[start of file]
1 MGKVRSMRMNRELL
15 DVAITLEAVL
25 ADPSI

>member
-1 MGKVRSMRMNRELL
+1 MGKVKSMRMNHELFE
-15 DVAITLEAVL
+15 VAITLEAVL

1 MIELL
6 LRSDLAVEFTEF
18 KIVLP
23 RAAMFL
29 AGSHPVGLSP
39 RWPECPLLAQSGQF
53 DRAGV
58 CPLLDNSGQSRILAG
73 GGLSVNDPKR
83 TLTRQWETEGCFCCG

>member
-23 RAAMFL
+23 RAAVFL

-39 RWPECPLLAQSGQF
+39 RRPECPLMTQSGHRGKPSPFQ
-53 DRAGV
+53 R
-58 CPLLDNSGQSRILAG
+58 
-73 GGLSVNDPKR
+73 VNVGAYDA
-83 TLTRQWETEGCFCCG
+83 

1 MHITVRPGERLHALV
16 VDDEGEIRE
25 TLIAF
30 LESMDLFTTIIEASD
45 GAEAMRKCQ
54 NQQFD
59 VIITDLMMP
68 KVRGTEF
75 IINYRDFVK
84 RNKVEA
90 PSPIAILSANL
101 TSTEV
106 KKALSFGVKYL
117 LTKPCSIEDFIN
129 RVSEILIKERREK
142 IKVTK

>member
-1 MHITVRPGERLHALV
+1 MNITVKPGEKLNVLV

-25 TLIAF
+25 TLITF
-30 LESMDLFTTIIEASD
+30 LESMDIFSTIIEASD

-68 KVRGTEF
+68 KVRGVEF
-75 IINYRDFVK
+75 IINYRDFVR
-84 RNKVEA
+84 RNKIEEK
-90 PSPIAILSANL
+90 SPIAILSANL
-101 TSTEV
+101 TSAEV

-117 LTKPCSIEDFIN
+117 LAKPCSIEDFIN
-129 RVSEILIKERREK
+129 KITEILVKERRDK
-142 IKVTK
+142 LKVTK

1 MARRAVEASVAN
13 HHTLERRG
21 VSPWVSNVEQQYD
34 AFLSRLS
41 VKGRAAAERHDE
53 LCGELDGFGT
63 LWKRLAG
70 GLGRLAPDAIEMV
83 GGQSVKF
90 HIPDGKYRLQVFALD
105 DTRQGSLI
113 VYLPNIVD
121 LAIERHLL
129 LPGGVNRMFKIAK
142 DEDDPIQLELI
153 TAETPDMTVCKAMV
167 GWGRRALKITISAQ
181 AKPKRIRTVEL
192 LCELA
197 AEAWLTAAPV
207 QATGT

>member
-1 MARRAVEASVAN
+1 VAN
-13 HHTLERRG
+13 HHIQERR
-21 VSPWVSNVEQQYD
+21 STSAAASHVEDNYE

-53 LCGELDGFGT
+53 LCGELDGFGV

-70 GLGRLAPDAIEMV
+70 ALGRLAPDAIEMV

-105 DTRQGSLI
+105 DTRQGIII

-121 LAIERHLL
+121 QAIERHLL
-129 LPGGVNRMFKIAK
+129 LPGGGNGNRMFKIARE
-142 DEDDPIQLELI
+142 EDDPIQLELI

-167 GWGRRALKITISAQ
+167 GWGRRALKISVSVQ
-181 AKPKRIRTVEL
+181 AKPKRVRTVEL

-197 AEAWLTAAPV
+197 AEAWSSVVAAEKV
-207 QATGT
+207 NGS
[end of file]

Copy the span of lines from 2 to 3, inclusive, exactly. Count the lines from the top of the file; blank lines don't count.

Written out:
15 DVAITLEAVL
25 ADPSI